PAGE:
As we launch into 2017 we find ourselves reflecting on last year, the things that went well and those that did not go so well. Have you ever noticed that you often seem to spend more time thinking about the things that did not go so well – the relationship problems, the sadness of losing someone close, the disappointments at work, the struggles of our children… and so it goes.
Our minds are very good at ruminating, going over and over the bad stuff as though it will be able to reshape the past and make it better. Minds are also pretty good at worrying – worrying about what might happen – what if they restructure my job… my parents start to get too frail to live on their own… my teenagers get into trouble….and so on. Have you noticed that when your mind is getting up to these sorts of activities, usually it is when you have become distracted from a task or you are not busy with something – your mind has dropped into mind-wandering mode.
Mindfulness training is designed to help with bringing awareness to the different modalities of the mind; training it to able to refocus in the present – and strangely I find that in this present moment – this exact moment of now, there is most often nothing wrong.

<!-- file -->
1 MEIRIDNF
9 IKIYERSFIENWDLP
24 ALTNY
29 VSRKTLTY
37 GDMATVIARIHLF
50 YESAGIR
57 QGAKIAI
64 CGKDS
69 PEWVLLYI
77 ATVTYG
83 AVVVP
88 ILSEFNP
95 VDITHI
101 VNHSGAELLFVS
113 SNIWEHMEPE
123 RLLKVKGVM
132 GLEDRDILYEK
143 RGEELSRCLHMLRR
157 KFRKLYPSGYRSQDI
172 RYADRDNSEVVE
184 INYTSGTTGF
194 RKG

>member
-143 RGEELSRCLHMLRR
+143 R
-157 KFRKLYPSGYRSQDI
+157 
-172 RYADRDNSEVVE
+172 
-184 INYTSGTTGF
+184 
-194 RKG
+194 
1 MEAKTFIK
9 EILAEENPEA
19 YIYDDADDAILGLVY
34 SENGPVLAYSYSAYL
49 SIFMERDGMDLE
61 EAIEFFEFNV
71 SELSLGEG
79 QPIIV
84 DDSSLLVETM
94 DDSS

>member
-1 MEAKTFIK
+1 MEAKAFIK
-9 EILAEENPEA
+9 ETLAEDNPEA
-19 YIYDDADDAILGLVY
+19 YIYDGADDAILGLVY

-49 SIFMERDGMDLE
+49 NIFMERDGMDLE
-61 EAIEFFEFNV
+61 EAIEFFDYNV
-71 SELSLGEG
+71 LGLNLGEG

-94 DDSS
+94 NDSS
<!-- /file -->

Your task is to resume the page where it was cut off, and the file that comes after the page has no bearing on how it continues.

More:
So, as you move into this brand new year consider taking on some mindfulness training – serious mindfulness training – training that requires effort and determination just as you would expect if you were taking up a physical fitness training program. You would expect your fitness trainer to tell you to train every day for 40-60 minutes at a time. Training the mind is similar – if you want to change habit patterns that your mind has developed over time you will need to spend time learning new ones!
As you can see we are offering a range of programs and support activities again this year. Excitingly we are also conducting some programs for a research trial. The trial is formal research trial through Monash University and we will invite eligible volunteers to receive the program at no monetary cost. They will be asked to complete a series of measures throughout the program and at six months follow-up. We will post more information on this very soon. This will be an important study and can enhance the evidence base for the use of mindfulness in psychological therapy.